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Political Strategy for a Permanent Democratic Majority

Kerry Leads, Gains in Key Swing States After 3rd Debate

John Kerry leads George Bush among LV’s in: in FL +1; PA +6; OR +9 and WA +7. He trails Bush in: AR -5 and NC -3 (stat. tie), according to SurveyUSA Polls conducted 10/15-17.

11 comments on “Kerry Leads, Gains in Key Swing States After 3rd Debate

  1. tony on

    Since this is a thread on state data, I thought it would be helpful to have some pre/post debate apple-to-apple comparisons of state polling data. So…I went to race2004.net for a list of state polling data. Before examining the data, I selected surveys dated their from 9/15 to 9/30 as pre-debate, surveys dated 10/10 or later as post-debate. I found 36 polls across 22 states that were represented in both time periods. In 25 of those polls, Kerry gained. Another 6 showed no change. Another 5 showed Bush gaining. The median change was a 2% Kerry gain. The average change was 2.44% toward Kerry. I don’t know that this tells us where things stand in the electoral college right now, but it sure does suggest that Kerry gained some ground with the debates. Here’s the list, from largest Kerry gain to largest Bush gain:
    Ohio, Ohio Poll, Kerry +11
    Oregon, SUSA, Kerry +10
    Iowa, Rasmussen, Kerry +7
    South Carolina, SUSA, Kerry +7
    New York, SUSA, Kerry +7
    New Jersey, Rasmussen, Kerry +6
    New Jersey, Strategic Vision (R), Kerry +5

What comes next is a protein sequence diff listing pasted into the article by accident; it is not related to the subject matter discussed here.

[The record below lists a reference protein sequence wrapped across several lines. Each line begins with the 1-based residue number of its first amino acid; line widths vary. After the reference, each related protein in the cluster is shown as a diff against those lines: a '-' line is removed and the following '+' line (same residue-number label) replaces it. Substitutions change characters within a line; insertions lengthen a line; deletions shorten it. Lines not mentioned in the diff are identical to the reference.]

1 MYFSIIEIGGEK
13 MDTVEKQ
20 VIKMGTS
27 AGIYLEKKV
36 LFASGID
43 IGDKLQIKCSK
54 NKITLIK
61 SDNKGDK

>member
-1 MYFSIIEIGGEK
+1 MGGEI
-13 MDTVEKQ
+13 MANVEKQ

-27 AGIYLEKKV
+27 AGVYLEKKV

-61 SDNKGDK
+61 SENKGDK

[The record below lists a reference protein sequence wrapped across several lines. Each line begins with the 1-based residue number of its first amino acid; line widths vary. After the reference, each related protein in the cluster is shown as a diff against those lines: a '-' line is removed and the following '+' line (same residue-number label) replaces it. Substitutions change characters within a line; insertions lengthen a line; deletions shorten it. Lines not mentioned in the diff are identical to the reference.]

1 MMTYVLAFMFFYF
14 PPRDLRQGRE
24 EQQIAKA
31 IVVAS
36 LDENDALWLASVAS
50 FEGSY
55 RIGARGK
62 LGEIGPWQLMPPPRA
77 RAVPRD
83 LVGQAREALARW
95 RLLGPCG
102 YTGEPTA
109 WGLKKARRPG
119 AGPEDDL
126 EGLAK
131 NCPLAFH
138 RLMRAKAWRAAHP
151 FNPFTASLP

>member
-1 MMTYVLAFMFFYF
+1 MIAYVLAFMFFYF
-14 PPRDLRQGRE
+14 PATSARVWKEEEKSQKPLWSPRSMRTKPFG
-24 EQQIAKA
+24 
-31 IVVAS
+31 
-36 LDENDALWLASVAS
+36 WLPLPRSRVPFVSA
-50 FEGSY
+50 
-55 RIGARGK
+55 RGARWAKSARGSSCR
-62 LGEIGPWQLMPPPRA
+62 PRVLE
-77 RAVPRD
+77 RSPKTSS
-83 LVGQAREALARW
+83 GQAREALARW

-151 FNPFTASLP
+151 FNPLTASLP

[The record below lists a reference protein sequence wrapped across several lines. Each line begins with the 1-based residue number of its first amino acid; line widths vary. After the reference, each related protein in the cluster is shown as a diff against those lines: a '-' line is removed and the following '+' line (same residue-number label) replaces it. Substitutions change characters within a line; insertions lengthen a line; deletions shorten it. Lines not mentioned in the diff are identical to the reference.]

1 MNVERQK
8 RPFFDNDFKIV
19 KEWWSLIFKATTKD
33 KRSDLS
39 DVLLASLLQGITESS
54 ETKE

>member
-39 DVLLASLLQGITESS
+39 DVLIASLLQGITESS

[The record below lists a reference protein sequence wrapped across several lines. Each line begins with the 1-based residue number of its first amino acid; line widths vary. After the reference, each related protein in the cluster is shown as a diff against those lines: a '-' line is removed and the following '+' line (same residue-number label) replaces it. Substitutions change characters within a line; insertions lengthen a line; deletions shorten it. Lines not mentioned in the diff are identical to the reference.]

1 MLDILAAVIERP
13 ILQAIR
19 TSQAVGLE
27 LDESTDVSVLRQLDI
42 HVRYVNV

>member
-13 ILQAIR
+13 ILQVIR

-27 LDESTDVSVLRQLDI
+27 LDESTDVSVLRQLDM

Georgia, SUSA, Kerry +5
    Michigan, Rasmussen, Kerry +4
    Arkansas, SUSA, Kerry +4
    Ohio, Strategic Vision (R), Kerry +4
    Pennsylvania, Rasmussen, Kerry +4
    New Jersey, Quinnipiac, Kerry +4
    New Hampshire, Research 2000, Kerry +4
    Alabama, Rasmussen, Kerry +3
    Iowa, Strategic Vision (R), Kerry +2
    Wisconsin, Strategic Vision (R), Kerry +2
    Michigan, Strategic Vision (R), Kerry +2
    Pennsylvania, Strategic Vision (R), Kerry +2
    Rhode Island, SUSA, Kerry +2
    Illinois, Rasmussen, Kerry +2
    South Dakota, Rasmusen, Kerry +2
    Washington, SUSA, Kerry +2
    Minnesota, Strategic Vision (R), Kerry +1
    Arkansas, Rasmussen, Kerry +1
    Minnesota, Rasmussen, no change
    Wisconsin, Rasmussen, no change
    Ohio, Rasmussen, no change
    Florida, Rasmussen, no change
    Pennsylvania, Quinipiac, no change
    New Jersey, FD Univ, no change
    Oregon, Research 2000, Bush +1
    Arkansas, Zogby, Bush +2
    Texas, SUSA, Bush +2
    Oklahoma, Wilson Res (R), Bush +5
    California, Rasmussen, Bush +5

  2. RickT on

    Could Ruy or someone else on the site comment on the WaPo and Rasmussen aggregate “swing state” poll numbers? These have been looking good, but I’ve never seen anything that discusses whether an aggregate result among a group of swing states really tells you anything useful about the EV outcome for those states would be.

  3. Bob H on

    No to mention that the Newark Star Ledger has Kerry up by +13 in God’s Country, and the CBS poll, which has the horserace tied, shows the prez approval at only 44%. Surely, if the latter is close to being right, Bush is in big trouble.

  4. hg on

    I just read that Zogby went out on a limb and predicted that Kerry was going to be the 44th president. He said that there is more to polling than statistics:
    ‘Polling can be uncertain only if you rely on statistics alone,’ is Mr Zogby’s riposte. ‘That’s why an effective pollster has to rely on culture, history and sociology. I repeat, polling is the study of human behaviour, not simply a sampling of people’s preferences.’
    That may well explain his success. His big test will come on Nov 2. In Singapore last Friday, he flatly predicted that Mr Kerry would become the 44th President of the United States.
    I sure hope he’s right. It’s comforting to know that he was one of the 2 polls to get it right in 2000.

  5. cloudy on